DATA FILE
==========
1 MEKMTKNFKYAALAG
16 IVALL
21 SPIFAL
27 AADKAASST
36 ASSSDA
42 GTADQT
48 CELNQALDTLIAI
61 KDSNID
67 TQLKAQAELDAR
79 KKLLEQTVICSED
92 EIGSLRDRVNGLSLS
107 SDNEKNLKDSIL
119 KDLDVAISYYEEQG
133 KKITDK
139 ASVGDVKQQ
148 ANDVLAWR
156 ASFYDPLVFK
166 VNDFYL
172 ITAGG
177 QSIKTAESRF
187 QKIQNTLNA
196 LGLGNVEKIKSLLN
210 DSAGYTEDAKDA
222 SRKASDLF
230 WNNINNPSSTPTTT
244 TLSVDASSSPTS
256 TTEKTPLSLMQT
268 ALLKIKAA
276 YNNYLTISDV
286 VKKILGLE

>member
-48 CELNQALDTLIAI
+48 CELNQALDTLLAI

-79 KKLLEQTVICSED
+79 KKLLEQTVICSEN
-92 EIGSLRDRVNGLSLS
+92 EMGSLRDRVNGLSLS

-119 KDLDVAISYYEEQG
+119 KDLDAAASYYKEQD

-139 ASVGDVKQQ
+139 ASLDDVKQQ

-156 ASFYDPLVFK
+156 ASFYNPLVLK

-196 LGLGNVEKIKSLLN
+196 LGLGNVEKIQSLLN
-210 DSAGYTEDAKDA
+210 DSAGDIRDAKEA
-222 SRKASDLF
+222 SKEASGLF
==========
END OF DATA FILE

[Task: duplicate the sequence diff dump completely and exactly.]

1 MEKMTKNFKYAALAG
16 IVALL
21 SPIFAL
27 AADKAASST
36 ASSSDA
42 GTADQT
48 CELNQALDTLIAI
61 KDSNID
67 TQLKAQAELDAR
79 KKLLEQTVICSED
92 EIGSLRDRVNGLSLS
107 SDNEKNLKDSIL
119 KDLDVAISYYEEQG
133 KKITDK
139 ASVGDVKQQ
148 ANDVLAWR
156 ASFYDPLVFK
166 VNDFYL
172 ITAGG
177 QSIKTAESRF
187 QKIQNTLNA
196 LGLGNVEKIKSLLN
210 DSAGYTEDAKDA
222 SRKASDLF
230 WNNINNPSSTPTTT
244 TLSVDASSSPTS
256 TTEKTPLSLMQT
268 ALLKIKAA
276 YNNYLTISDV
286 VKKILGLE

>member
-48 CELNQALDTLIAI
+48 CELNQALDTLLAI

-79 KKLLEQTVICSED
+79 KKLLEQTVICSEN
-92 EIGSLRDRVNGLSLS
+92 EMGSLRDRVNGLSLS

-119 KDLDVAISYYEEQG
+119 KDLDAAASYYKEQD

-139 ASVGDVKQQ
+139 ASLDDVKQQ

-156 ASFYDPLVFK
+156 ASFYNPLVLK

-196 LGLGNVEKIKSLLN
+196 LGLGNVEKIQSLLN
-210 DSAGYTEDAKDA
+210 DSAGDIRDAKEA
-222 SRKASDLF
+222 SKEASGLF